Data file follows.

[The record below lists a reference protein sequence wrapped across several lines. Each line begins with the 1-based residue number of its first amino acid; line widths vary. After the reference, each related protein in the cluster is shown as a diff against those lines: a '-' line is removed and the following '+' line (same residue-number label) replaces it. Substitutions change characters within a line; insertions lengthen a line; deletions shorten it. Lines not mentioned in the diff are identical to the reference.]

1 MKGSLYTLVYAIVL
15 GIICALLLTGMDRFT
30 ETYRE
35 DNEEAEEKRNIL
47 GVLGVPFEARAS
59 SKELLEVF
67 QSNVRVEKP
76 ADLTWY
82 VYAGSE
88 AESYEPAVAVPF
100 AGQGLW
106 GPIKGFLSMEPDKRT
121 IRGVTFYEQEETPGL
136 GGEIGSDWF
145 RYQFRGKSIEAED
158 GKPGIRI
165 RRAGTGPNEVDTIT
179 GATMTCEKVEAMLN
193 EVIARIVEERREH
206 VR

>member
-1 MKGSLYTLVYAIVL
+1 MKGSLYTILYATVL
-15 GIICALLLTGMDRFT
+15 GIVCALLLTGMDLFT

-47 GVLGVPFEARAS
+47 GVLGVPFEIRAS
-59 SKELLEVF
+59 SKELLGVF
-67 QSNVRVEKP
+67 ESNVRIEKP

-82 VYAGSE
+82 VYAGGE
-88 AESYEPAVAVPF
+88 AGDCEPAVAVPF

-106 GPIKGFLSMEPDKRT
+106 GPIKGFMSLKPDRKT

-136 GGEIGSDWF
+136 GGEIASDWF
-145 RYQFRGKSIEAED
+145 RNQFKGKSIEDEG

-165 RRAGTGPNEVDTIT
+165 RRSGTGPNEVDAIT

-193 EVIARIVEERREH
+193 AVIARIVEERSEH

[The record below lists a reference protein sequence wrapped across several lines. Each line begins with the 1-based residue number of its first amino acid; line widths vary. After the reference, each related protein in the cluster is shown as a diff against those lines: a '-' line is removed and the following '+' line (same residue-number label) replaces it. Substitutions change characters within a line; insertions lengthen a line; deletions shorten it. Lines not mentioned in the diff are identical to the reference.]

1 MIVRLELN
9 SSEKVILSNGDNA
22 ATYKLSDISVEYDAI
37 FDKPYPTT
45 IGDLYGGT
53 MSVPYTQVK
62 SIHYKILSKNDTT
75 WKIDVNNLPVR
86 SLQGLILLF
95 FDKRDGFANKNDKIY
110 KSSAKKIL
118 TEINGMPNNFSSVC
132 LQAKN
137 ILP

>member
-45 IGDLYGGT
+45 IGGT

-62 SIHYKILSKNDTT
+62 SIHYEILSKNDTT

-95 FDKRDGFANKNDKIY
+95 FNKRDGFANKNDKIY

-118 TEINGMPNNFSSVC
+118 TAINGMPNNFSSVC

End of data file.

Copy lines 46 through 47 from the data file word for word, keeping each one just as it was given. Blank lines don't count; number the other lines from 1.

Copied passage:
+193 AVIARIVEERSEH

[The record below lists a reference protein sequence wrapped across several lines. Each line begins with the 1-based residue number of its first amino acid; line widths vary. After the reference, each related protein in the cluster is shown as a diff against those lines: a '-' line is removed and the following '+' line (same residue-number label) replaces it. Substitutions change characters within a line; insertions lengthen a line; deletions shorten it. Lines not mentioned in the diff are identical to the reference.]